A well thought-out, detailed spreadsheet calculation of costs and returns prepared when inflation rates were 2% per annum (or less) and base rates were at 0.1% (March 2020, in case you’d forgotten), looks wildly wrong when inflation is at 10% (or higher) and base rate is at 5.25% - and of course, the bigger the initial investment sum, the more extreme the resulting divergence from reality.

The normal way of trying to anticipate this is to prepare several versions of the business plan with different values for the key financials, both higher and lower: projected revenue, costs, interest rates, etc - which in economists’ jargon is often called a ‘sensitivity analysis’. The resulting calculations should show the potential outcomes from a wide range of possible scenarios – but even the most sophisticated analysis can’t overcome another issue when it comes to investment decisions. Human nature.

The problem is that generally people want to develop their bright ideas into new projects. The person who had the idea is usually convinced it will work, and is excited to start it; the people who might be doing the work are keen for new business, even the people who might be lending the money for the whole thing can have their own reasons for really wanting to proceed with the deal. Show them all a bunch of projections which range from ’Dead Certain Success’ to ’Don’t touch it with a barge pole’ and in many cases they concentrate on the one closest to what they already believe or want to believe – something which psychologists call ‘confirmation bias’. Anyone who looks at the figures independently and warns against choosing the most optimistic scenarios tends to be dismissed as ‘negative’ – a naysayer – and ignored.

The history of investment projects of every type is littered with contractors who submit bids for the work at completely unrealistic, low prices. Either their own finance people haven’t costed the work properly, or they’ve been ignored in the rush to get new business. Remember Carillion?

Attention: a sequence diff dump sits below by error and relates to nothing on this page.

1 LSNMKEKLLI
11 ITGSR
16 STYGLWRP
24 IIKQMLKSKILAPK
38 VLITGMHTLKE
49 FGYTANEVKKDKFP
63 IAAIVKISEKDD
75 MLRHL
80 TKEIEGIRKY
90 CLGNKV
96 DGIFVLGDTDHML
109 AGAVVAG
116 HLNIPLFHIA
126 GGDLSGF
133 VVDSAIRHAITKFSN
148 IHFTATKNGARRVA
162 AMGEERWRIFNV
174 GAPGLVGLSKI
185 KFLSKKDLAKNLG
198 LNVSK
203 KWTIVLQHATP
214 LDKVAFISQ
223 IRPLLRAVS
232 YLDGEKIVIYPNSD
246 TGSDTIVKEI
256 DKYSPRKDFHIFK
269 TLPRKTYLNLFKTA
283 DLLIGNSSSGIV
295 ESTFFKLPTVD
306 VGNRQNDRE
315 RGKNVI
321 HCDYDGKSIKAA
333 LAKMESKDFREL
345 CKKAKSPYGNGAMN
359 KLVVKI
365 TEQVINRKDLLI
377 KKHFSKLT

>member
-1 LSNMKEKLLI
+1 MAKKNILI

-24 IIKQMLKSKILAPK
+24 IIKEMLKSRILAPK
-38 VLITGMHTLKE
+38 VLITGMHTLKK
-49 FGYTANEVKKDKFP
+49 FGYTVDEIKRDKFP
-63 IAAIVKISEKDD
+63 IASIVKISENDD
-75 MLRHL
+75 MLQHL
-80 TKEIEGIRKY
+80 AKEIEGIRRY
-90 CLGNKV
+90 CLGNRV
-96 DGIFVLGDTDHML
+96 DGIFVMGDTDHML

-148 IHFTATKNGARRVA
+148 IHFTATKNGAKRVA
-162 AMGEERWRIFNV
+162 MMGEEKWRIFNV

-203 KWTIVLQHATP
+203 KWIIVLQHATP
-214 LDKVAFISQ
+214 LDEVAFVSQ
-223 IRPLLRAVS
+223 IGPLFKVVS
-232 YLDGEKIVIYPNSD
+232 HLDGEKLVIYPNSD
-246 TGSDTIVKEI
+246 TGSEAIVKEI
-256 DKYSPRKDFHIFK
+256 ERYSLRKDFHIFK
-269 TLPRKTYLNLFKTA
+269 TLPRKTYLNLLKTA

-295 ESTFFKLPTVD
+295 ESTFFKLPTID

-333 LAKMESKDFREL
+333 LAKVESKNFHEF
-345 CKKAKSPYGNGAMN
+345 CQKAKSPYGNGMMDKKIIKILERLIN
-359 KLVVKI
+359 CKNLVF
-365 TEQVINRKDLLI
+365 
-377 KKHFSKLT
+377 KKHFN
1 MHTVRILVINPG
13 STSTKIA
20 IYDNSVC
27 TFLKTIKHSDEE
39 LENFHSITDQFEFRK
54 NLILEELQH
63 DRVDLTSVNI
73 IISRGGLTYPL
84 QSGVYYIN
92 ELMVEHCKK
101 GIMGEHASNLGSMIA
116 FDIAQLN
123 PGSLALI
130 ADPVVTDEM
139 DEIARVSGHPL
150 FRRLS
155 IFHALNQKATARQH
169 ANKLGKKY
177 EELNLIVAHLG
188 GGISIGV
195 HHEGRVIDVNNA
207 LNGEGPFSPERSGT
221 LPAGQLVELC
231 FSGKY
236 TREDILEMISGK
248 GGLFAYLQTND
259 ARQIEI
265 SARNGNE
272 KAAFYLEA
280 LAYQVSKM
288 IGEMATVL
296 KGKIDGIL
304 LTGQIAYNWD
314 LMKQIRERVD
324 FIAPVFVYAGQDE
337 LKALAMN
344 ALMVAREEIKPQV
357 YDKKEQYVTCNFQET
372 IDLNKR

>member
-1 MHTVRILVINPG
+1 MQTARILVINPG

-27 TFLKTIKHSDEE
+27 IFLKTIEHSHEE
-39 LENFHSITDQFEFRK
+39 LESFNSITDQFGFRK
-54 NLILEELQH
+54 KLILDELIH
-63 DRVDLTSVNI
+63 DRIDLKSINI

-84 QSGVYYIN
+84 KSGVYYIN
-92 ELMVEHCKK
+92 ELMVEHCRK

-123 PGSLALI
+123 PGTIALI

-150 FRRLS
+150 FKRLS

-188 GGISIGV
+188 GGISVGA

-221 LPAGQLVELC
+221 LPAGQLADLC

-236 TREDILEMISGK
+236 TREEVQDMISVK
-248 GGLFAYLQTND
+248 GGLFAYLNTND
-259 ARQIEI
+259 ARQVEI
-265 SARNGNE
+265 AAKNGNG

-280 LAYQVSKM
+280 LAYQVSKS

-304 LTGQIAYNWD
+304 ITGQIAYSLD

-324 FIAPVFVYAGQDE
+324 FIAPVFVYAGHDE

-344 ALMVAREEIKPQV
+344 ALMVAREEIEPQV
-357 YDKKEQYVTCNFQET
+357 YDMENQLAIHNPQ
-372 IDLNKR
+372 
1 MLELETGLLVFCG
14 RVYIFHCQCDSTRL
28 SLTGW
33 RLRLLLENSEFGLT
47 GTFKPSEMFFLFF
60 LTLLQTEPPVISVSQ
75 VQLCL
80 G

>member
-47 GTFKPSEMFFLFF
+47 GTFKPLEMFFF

Imagine you’ve started your shop redevelopment and halfway through the main contractor tells you that they can’t possibly complete the job for the amount you’d agreed to pay them. Either pay more immediately or find someone else to take on the rest of the job – which would amount to the same thing. Or that a site survey failed to reveal major contamination under your forecourt until digging had started; suddenly you’re faced with a new, possibly major, cost which wasn’t included within your project financial calculations at all. Stuff happens. Which is why a good investment analysis will include sizeable provisions for ‘contingencies’ – things that might crop up during the project which nobody could really foresee at the start – and those provisions can make the projected costs look much higher and therefore the projected returns much lower. Which again is why they are often minimised or ignored.

The sensible route for anyone investing in a major new project is to do your calculations properly, put in a wide range of realistic possible values, and then get objective, independent, advice from someone who understands the financials but has no vested interest in actually being involved with the project beyond that – and actually listen to their opinion before committing to anything.